Dr. Gwynne Dyer
Dr. Gwynne Dyer is een historicus en journalist met als expertise de militaire geschiedenis van het Osmaanse Rijk. Voordat hij aan de slag ging als freelance-journalist was hij werkzaam bij het prestigeuze Oxford Universiteit in het Verenigd Koninkrijk.
"When more work is completed on the period I believe that historians will come to see Talat, Enver and their associates not so much as evil men but as desperate, frightened, unsophisticated men struggling to keep their nation afloat in a crisis far graver than they had anticipated when they first entered the war (the Armenian decisions were taken at the height of the crisis of the Dardanelles), reacting to events rather than creating them, and not fully realizing the "tent of the horrors they had set in motion in 'Turkish Armenia' until they were too deeply committed to withdraw. As for the complicity of ordinary Turks with their leaders, hatred and revenge and blind panic were the motives for the behaviour of the Ottoman army and the Muslim Population of eastern Anatolia in the Armenian massacres, scarcely creditable motives, nor ones an Armenian is likely to forgive, but common enough in all nations and even understandable in the Turkish situation in the East in 1915. The 'final solution' attempted by the Ottoman government at the end of 1915, and all the succeeding bouts of mutual slaughter between Turks and Armenians down to 1922 grew out of those original decisions in early 1915, the history of which is yet to be written."
Dr. Gwynne Duyer, Turkish 'Falsifiers' and Armenian 'Deceivers': Historiography and the Armenian Massacres, Middle Eastern Studies, Vol. 12, Nr. 1 (januari 1976) p. 99-107
"The United States will be the 23rd country to fall to the Armenian campaign to link the Ottoman Turkey of ninety years ago with the Nazi Germany of sixty years ago -- and, by extension, to implicate the current Republic of Turkey in the crime of premeditated genocide. Once such a law is passed, to question the Armenian take on what happened is to become the equivalent of a denier of the (Jewish) Holocaust. The Armenian desire to have their national tragedy given the same status as the Jewish Holocaust is understandable, but it is mistaken. The facts of the case are horrifying, and certainly justify calling the events in eastern Turkey in 1915-16 a genocide, but the key elements of prior intent and systematic planning that distinguish the Nazi Holocaust are absent. [...]
The foolish young officers who led the Ottoman empire into the war panicked when they realised that the Russians were invading from the east and the British were about to land somewhere on the Mediterranean coast. And just at that point, Armenian revolutionaries (Dashnaks and Hnchaks) who had been plotting with the Russians and the British to carve out an Armenian state from the wreckage of the empire launched feeble, futile revolts to assist the invaders. The Turks responded by slaughtering many Armenians in what is now eastern Turkey and deporting the rest to Syria in long marching columns. Huge numbers were murdered along the way: at least 600,000 died, and perhaps as many as 1.5 million. It was certainly a genocide, but it was not premeditated, nor was it systematic. Armenians living in other parts of the empire were largely left alone, and even in the war zone those with money to travel by rail mostly reached Syria safely. So why is the US Congress "recognising" the Armenian genocide, but not the rather more recent genocide of the Tutsis in Rwanda? Because there are not many voters of Tutsi descent in key Congressional districts. This is all about domestic politics: alienating the Turks doesn't cost much politically. Today's Armenian activists aren't looking for "justice". They want to drive the Turks into extreme reactions that will isolate them and derail the domestic changes (including a gradual public acceptance of Turkey's responsibility for the atrocities) that are turning that country into a modern, tolerant democracy. They do not want Turkey to succeed. And Western countries are falling for it."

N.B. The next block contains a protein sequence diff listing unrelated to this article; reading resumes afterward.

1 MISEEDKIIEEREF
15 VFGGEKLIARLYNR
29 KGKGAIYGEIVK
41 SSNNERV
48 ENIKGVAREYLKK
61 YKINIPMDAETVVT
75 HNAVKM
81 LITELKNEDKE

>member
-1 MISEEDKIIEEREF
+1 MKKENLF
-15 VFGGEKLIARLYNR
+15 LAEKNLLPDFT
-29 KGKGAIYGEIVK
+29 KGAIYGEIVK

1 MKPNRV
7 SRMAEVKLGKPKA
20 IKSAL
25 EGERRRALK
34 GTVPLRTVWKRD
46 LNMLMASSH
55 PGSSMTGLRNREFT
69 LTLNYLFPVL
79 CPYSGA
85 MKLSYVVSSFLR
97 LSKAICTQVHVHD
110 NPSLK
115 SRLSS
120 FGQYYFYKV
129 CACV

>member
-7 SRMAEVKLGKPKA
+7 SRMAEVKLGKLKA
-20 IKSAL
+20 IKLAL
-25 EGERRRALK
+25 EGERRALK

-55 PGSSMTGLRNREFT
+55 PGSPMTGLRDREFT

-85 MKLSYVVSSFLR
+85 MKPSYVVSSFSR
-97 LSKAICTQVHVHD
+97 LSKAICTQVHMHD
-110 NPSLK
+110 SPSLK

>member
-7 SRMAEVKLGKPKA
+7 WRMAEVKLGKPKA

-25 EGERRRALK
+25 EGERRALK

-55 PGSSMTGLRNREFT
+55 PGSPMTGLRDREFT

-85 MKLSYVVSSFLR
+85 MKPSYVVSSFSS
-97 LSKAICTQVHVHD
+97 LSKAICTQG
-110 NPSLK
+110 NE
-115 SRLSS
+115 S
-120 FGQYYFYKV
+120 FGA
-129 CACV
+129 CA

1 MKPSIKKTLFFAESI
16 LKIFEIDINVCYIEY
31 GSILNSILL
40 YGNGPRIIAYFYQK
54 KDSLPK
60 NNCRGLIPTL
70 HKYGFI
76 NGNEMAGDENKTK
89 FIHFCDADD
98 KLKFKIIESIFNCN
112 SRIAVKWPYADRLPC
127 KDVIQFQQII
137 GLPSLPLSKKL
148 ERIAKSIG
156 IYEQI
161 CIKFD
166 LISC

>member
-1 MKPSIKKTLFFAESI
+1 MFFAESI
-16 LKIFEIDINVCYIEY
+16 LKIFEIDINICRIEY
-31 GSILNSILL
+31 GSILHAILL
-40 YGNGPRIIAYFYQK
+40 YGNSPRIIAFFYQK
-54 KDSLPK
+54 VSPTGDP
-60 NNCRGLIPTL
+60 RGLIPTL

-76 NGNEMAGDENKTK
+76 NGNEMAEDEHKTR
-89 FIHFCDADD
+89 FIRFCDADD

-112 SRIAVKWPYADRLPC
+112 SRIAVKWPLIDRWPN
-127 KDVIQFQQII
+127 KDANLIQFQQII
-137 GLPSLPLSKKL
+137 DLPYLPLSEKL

Dr. Gwynne Duyer, "We Really Massacred Them" (12 oktober 2007)
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